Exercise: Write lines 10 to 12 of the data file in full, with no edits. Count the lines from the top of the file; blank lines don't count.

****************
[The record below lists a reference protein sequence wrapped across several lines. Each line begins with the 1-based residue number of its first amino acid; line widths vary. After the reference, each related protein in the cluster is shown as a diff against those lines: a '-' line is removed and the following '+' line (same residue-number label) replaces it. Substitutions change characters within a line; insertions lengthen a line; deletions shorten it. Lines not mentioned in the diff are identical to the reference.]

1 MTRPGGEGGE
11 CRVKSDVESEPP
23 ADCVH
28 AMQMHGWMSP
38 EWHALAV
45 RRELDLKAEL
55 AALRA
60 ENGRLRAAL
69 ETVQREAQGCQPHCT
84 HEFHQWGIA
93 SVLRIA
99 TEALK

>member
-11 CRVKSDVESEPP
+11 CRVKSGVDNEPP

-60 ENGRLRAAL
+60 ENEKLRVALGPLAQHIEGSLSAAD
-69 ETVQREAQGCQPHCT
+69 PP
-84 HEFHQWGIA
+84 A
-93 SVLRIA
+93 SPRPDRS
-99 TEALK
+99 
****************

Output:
69 ETVQREAQGCQPHCT
84 HEFHQWGIA
93 SVLRIA